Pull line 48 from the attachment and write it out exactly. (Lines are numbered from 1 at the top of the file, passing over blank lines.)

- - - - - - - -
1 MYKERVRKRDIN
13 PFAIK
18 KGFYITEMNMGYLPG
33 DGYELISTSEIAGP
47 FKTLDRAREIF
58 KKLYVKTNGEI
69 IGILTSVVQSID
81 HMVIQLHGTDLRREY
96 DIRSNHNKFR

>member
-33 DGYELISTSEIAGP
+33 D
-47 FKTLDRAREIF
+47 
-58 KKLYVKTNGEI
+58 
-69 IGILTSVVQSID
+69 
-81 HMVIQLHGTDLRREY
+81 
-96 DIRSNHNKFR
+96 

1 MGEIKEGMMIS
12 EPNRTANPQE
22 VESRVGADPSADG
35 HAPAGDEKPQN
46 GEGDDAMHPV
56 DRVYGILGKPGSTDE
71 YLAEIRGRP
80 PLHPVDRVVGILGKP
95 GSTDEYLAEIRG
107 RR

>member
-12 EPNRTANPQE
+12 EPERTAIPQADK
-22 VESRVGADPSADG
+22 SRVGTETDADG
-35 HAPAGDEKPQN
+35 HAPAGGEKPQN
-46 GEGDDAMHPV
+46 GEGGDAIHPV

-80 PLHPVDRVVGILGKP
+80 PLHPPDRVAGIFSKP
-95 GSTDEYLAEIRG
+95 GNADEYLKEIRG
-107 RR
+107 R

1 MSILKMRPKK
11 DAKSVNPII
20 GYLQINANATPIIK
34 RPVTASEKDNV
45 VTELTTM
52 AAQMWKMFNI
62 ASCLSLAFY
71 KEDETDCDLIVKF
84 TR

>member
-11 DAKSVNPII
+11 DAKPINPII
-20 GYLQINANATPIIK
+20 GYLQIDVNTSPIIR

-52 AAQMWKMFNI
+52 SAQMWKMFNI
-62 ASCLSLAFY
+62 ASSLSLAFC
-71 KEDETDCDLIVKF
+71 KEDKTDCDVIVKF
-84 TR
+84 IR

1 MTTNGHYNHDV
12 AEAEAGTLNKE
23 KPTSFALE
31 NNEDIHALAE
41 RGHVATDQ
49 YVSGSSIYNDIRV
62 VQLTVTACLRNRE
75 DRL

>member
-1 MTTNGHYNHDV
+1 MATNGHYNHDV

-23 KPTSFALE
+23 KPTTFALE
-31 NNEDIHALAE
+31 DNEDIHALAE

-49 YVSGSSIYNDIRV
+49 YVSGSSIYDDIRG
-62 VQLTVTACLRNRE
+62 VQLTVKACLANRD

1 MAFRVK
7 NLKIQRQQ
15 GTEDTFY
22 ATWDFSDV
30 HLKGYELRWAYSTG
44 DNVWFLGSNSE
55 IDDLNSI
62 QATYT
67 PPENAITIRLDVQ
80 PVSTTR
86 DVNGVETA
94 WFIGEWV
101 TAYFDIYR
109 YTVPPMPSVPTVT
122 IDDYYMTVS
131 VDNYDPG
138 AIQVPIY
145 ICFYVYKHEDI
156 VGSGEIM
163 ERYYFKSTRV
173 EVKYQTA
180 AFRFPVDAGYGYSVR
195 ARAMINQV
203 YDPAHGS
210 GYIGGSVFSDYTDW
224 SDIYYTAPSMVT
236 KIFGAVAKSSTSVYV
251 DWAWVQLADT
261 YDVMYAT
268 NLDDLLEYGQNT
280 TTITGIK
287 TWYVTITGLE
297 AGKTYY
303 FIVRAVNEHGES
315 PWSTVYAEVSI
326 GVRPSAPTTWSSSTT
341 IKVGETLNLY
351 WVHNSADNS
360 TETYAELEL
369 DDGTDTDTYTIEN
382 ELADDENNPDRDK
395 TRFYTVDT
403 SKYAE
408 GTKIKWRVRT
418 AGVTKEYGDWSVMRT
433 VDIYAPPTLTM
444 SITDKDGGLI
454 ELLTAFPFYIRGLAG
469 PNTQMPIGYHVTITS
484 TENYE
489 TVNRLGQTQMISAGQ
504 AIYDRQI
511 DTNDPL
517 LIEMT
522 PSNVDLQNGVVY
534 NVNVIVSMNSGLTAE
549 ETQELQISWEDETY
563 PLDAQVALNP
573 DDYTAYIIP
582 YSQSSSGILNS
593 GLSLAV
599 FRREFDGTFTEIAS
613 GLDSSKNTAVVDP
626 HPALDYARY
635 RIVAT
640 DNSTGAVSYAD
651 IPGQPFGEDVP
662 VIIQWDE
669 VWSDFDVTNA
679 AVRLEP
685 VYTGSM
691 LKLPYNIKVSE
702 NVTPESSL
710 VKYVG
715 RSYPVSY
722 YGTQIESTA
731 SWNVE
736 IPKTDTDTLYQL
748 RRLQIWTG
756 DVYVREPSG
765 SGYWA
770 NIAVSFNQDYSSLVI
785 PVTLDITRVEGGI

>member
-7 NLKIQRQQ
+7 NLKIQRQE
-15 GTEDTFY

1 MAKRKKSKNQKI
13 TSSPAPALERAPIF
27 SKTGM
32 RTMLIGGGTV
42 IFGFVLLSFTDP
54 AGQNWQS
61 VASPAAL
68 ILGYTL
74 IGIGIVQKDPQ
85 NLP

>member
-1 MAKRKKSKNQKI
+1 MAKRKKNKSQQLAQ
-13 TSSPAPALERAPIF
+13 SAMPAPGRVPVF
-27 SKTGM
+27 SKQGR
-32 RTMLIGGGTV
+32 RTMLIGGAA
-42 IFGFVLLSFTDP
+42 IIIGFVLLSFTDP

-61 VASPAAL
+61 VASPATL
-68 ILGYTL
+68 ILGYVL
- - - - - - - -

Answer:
1 MSILKMRPKK